Examples of Best Practice in Sustainable Design

Eco-friendly Design

According to a definition given by the website all-recycling-facts.com, eco-friendly products are “products that do not harm the environment whether in their production, use or disposal”. In other words, these products help preserve the environment by significantly reducing the pollution they could produce. Eco-friendly products can be made from scratch, or from recycled materials. This kind of product is easily recognizable as it is, in most cases, labelled as such.

Some people think that it requires lot of time, effort and money to make a home eco-friendly. The truth is that there are lot of eco-products that you can start using right now which can help you to reduce waste and make this planet a better place to live. Eco-products are also known as environment friendly products or green products as they cause minimal harm to people and the environment.

Steam Cleaners

Although primarily designed for making people’s lives easier as a consumer product, steam cleaners have a claim to be eco-friendly. Cleaning products are hugely impacting on the environment, for their high quantity of packaging and the chemicals they contain. There are thousands of chemicals in common use and many have not been tested for safety, though the effects of many are known. They may pollute streams and rivers and may take a long time to degrade into harmless products. Some may not break down at all but may persist in the environment. These may enter the food chain, being eaten by aquatic creatures and perhaps eventually by us. Steam cleaners offer an equally potent germ neutralising effect without the necessity for any harsh chemicals. Although I could not find a specific company making a fully eco-friendly model (recycled materials, specifically long lasting product, energy saving etc) the simple deduction of bleaches from a household and therefore the environment is a major improvement.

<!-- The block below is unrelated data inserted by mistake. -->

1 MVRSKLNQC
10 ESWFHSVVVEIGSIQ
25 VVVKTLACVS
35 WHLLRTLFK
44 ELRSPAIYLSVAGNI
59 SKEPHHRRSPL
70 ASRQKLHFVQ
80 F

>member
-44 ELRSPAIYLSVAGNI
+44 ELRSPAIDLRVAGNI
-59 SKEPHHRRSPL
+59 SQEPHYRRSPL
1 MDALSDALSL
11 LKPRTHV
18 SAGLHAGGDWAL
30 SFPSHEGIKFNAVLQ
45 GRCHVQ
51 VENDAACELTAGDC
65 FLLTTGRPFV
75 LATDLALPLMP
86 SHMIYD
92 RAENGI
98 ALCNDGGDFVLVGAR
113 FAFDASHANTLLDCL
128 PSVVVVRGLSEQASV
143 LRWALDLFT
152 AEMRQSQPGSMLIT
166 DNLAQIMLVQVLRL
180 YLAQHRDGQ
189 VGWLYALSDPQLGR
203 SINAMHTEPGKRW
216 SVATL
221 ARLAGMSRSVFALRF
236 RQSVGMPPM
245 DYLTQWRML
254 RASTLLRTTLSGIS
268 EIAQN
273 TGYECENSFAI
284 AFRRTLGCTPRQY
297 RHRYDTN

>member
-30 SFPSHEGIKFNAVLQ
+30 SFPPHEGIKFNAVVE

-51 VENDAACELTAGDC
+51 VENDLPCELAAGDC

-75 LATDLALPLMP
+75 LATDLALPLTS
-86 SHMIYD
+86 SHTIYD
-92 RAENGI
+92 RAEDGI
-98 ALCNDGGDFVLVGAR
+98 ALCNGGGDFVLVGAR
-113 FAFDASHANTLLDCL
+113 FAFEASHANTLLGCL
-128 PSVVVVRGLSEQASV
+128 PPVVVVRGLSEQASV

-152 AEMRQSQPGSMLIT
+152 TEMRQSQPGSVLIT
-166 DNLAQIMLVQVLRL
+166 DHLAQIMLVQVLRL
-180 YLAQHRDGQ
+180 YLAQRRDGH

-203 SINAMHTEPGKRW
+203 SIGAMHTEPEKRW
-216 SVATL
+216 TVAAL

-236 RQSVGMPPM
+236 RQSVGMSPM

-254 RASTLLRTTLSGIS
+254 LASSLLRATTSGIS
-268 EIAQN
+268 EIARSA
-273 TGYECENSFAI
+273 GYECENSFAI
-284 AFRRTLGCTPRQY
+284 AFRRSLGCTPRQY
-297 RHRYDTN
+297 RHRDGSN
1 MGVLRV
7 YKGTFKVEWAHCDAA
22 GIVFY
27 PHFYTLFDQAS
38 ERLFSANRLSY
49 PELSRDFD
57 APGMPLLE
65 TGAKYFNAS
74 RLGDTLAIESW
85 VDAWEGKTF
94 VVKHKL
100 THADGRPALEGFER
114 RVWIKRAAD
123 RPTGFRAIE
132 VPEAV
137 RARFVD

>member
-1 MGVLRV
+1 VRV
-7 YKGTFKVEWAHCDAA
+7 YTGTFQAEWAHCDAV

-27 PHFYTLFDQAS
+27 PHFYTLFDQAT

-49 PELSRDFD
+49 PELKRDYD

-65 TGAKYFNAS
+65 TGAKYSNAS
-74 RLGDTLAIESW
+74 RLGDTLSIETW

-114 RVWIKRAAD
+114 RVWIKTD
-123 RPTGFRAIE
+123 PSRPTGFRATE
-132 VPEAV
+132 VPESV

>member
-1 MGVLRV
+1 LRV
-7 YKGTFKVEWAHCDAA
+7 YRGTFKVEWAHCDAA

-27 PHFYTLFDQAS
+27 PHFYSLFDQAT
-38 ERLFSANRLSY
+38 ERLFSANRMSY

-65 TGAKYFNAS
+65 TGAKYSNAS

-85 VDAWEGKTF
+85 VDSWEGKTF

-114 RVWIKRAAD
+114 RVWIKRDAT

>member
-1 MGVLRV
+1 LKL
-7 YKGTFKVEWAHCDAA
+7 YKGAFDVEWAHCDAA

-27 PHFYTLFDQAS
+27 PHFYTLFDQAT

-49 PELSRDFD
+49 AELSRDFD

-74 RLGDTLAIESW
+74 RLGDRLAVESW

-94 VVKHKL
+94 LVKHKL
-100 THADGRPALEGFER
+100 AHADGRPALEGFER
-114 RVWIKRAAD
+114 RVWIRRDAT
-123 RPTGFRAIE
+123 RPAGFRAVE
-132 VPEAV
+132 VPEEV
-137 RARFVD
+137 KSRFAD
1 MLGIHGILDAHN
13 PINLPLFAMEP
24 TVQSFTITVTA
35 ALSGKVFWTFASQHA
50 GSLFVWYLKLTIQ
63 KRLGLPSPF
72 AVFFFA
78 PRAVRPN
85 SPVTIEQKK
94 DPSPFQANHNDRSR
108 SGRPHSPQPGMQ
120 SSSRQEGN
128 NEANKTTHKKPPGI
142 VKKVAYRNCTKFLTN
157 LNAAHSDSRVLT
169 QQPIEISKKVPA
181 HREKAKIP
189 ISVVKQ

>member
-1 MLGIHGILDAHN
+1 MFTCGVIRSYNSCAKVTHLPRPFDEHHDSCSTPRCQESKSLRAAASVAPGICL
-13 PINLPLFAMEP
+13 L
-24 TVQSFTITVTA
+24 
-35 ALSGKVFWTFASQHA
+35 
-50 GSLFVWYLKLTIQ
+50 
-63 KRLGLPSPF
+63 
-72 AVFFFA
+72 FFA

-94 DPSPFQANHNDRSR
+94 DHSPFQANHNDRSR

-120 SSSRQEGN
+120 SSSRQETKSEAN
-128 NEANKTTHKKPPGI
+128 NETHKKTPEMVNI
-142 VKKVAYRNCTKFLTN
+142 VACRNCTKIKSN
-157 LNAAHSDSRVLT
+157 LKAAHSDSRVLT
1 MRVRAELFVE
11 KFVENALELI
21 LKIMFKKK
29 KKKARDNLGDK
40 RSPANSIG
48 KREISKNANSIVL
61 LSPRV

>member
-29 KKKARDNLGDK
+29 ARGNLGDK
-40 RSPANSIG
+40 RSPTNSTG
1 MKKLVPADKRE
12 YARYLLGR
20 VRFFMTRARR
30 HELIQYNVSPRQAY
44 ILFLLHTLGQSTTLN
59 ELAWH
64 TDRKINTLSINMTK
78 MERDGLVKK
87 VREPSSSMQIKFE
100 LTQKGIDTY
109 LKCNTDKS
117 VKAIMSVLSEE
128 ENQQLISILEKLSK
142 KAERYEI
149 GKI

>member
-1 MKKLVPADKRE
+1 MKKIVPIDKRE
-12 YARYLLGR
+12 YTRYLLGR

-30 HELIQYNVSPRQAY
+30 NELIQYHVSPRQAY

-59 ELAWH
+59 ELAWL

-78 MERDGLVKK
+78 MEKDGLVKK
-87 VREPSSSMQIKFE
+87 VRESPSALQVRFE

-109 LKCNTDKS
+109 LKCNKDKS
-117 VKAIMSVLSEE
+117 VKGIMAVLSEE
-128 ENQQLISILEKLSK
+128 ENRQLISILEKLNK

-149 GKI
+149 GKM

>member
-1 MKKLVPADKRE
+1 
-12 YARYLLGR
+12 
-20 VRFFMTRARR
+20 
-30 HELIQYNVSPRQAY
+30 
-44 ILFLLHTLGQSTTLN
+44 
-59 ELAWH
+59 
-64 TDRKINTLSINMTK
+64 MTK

Grocery Delivery Services

Across the UK and many other countries, many supermarkets are rolling out shopping delivery services. Tescos, Sainsburys, Asda and many more allow people to shop online and have their produce delivered at a specified time. This is ingenious in my opinion as it is in every manner, sustainable. It reduces car use, with one van delivery dozens of shopping orders. It reduces waste, as most companies provide plastic boxes to house the produce which are returned on the next delivery thus negating the need for plastic bags. And it reduces the necessary size of a given supermarket store, which is a huge energy consumer. With lighting, heating, frozen food sections and huge quantities of perishable food items which inevitably leads to a proportion of food remaining unsold and being disposed of. The advantages to the company also include a greater market share as customers are drawn to a company that provides for their needs with minimal effort on their part. Tesco is my prime example of best practice in this area as they have made efforts to run their vehicles on biofuel since 2006. link


Reusing Materials

This last example is less a product but not one officially created by a company. I remember a while back watching an episode of Top Gear in which they traveled to Uganda. In one town they come across sitting among a pile of old worn out car tires. This man made a living by re-purposing these tires and cutting them into sandals by hand. Rubber is an extremely energy consuming material to recycle properly and resurfacing old and worn tires is not a worth while endeavor so this method of reuse is an excellent practice as it is zero emission using only waste products.

Image result for car tire sandals top gear


Author: David Rothwell

I am a Graphic Communication student at Cardiff Metropolitan School of Art and Design If you like any of my work, have feedback (good or bad) or would like to get in touch, please do

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